by Soojin Um
Staff Writer

Cat cafes seem to be popping up everywhere these days. The first cat cafe opened in the United States in 2014. Currently, according to Meow Around, there are 92 across the country. People are flocking to cat cafes to enjoy some coffee and cat companionship. So, what’s going on here? What is the deal with cat cafes and how did they become so popular so fast? To answer that, we have to go back 20 years and cross an ocean to find the first one.

cat-1351612_1920How did it get started?
In 1998, a small, family-run cafe opened in Taiwan called Cat Flower Garden. This was the world’s first cafe to specifically feature cats as part of the draw. The owners had a love of cats and they kept adopting strays. They also wanted to open a cafe, and they decided to mix their two loves by opening the very first cat cafe. A Japanese tourist visited the cafe one day and decided to take that concept back home. The Japanese took to it right away and the cat cafe boom was born. Other countries started to open them as well, and now there are cat cafes in every continent.

Cat cafes in the U.S.
adult-2178466_1920Cat cafes have really taken off in the U.S. We still trail Japan in total numbers (Japan has over 150!), but around 100 cafes have opened since 2014. However, American cat cafes have a unique twist. Most cafes partner with local shelters to make the cats open for adoption. This provides people and cats to interact with one another without commitment or pressure, and the option is always there if a patron connects with a particular cat. This arrangement also benefits shelters because it provides a place where cats can go where they will be safe and taken care of. The concept is also getting popular in Europe as well.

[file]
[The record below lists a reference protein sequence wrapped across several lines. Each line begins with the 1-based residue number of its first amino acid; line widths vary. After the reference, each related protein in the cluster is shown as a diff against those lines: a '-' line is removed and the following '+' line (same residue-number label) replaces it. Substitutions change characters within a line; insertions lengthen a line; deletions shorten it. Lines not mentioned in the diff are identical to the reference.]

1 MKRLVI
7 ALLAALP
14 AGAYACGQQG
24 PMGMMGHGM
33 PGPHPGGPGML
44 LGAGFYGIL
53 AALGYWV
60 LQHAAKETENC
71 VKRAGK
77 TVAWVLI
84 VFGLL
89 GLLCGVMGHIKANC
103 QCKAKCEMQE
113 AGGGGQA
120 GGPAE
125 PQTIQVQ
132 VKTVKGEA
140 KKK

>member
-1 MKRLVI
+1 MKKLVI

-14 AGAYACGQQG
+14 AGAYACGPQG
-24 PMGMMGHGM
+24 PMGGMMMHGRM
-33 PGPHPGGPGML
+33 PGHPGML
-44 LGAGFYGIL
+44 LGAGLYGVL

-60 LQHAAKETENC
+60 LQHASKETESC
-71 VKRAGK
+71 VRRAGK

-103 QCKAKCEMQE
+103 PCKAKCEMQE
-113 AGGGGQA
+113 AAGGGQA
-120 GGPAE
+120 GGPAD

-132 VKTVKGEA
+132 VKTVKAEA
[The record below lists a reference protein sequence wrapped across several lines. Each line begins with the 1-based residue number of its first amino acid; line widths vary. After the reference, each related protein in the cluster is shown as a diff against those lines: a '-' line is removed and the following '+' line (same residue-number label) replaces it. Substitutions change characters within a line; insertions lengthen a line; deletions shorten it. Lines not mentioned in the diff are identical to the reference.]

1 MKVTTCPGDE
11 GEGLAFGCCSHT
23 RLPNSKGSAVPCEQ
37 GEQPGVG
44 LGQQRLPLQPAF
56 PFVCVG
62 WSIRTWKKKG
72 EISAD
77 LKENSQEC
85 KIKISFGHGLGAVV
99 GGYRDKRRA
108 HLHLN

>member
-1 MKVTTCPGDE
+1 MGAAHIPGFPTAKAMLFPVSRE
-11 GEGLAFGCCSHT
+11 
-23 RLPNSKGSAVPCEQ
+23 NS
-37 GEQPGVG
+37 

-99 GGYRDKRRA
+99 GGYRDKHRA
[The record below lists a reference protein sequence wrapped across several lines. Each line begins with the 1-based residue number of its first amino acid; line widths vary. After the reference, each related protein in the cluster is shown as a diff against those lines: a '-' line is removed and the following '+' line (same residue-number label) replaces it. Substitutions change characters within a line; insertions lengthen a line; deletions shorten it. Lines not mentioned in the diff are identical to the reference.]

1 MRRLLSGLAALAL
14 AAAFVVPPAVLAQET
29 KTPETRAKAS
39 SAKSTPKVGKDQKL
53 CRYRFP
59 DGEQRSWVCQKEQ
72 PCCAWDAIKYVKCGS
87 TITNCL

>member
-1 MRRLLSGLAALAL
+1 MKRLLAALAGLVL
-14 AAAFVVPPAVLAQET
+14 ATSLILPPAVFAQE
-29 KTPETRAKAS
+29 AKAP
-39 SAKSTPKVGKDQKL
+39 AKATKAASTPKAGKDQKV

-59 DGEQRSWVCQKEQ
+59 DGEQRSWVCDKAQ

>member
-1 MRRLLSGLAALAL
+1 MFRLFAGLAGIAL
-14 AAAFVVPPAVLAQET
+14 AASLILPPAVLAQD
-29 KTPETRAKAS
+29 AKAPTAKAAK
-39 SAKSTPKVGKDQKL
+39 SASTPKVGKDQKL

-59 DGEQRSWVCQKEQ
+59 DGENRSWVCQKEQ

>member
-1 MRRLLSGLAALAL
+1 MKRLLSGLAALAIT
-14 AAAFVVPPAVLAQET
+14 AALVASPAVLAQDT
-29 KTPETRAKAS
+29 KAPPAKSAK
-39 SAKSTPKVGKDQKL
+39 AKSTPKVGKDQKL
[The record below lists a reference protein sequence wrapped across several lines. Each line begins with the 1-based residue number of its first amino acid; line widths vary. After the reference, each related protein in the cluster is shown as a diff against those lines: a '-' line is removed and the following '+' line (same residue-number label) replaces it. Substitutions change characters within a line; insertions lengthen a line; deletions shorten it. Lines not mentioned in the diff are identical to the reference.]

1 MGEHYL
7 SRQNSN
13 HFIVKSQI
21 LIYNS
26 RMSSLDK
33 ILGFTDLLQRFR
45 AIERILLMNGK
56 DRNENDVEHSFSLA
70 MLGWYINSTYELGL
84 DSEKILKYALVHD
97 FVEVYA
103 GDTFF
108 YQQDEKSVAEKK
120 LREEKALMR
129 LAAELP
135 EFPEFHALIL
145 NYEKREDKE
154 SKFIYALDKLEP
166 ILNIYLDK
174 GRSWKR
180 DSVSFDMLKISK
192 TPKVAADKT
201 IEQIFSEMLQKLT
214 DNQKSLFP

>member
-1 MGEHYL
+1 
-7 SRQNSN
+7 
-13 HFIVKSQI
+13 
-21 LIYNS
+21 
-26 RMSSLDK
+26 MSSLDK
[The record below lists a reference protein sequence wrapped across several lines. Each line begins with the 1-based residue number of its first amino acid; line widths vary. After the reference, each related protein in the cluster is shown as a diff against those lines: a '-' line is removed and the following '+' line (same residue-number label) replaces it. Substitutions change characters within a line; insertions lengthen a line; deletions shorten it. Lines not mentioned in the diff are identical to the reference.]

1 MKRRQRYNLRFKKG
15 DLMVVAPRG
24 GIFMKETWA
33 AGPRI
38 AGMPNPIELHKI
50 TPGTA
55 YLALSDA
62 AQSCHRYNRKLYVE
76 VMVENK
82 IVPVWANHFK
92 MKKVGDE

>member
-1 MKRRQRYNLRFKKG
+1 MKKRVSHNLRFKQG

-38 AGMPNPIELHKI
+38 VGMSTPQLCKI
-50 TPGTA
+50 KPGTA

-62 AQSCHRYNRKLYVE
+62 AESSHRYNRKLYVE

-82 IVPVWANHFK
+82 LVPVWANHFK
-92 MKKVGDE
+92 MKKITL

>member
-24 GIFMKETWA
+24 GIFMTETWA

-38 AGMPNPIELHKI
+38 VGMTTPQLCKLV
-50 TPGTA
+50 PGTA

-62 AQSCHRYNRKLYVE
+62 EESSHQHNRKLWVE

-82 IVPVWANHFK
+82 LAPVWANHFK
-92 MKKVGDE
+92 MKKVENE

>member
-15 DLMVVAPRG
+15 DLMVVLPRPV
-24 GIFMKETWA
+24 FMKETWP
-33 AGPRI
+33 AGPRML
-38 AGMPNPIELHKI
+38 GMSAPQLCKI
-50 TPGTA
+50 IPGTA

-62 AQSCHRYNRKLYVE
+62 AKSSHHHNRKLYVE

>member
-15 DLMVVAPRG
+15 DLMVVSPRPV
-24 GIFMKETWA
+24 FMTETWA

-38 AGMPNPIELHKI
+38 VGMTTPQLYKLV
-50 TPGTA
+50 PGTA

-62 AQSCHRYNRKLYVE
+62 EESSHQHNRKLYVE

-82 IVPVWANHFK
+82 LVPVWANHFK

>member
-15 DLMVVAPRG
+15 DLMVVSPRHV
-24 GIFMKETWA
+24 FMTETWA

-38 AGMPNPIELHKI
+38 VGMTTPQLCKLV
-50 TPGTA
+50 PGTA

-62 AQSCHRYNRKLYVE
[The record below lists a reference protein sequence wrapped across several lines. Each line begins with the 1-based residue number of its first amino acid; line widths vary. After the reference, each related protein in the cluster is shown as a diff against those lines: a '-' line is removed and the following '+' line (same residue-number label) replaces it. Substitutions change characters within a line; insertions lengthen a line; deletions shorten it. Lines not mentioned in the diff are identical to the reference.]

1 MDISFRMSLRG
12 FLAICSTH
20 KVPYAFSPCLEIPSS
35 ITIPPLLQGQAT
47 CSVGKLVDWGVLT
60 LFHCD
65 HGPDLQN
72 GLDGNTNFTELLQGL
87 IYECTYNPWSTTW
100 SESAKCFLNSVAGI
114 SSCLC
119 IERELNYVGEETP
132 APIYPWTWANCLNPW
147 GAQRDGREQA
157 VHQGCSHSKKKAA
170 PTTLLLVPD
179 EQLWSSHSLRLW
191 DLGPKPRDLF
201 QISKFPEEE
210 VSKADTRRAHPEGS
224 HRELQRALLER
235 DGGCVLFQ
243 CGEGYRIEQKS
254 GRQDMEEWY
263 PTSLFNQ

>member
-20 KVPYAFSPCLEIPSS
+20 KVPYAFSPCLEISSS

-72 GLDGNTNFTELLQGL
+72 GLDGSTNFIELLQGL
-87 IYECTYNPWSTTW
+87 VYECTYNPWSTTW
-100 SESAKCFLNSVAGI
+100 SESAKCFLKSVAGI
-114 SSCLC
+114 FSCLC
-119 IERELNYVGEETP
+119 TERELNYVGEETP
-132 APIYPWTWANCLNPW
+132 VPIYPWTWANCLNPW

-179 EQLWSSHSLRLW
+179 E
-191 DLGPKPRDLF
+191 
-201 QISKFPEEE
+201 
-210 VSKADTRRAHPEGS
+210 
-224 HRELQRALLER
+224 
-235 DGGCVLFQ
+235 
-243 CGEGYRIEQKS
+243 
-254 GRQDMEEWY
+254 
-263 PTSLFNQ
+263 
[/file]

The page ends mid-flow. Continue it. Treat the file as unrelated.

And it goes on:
Do cats like cat cafes?
kitten-1429885_1920Not everyone is enamored with the idea of cat cafes, however. There have been some criticisms by animal rights groups, voicing concerns that these cafes may not be the best environments for cats. Some cats might have trouble adjusting to a constant stream of unfamiliar people invading their “home.” Even though most cafes have rules on when not to disturb the cats, it can still be stressful to be around strangers throughout day. The cafes themselves can vary widely in the amount of space and number of customers. This is not even factoring in some cats may not get along with each other. Sharing a confined space with cats and people can cause anxiety and result in aggressive behavior. Cafe owners are now addressing those issues by only taking cats that are fine with the cafe environment.

Can the phenomenon last?
cat-1353052_1920Cat cafe mania seems to be sweeping the nation, with seemingly new cafes opening every month. The question remains, however, will this trend last? In most cities, there are strict codes for health and cleanliness for establishments. Cafes in the U.S. generally cannot serve food or beverages in the same room containing animals. So you can take the food and drink that you purchased into the cat lounge, but they must be prepared in a separate area where the cats can’t go. Adhering to these health codes can add to the cost of operating a cafe. In addition, many other costs are not adequately anticipated, such as vet bills and insurance. There have been numerous cafes that were opened only to close a year or two later. That doesn’t seem to daunt cat-loving entrepreneurs though. At the rate new cat cafes keep opening, this phenomenon may last for many years to come.

The idea of the cat cafe has come a long way since the first one opened in Taipei. Most cafes now are almost like mini theme parks. They’re also branching out into other types of establishments, from wine bars to cat massage parlors (yes, it’s for real). It makes one wonder what could be next. Cat movie theaters? Cat nap stations where you can take an afternoon siesta with a cat? If this trend continues to grow and evolve, we could be looking at cats being a part of every facet of our lives. Sorry cat haters, but it looks like they’re taking over the world.

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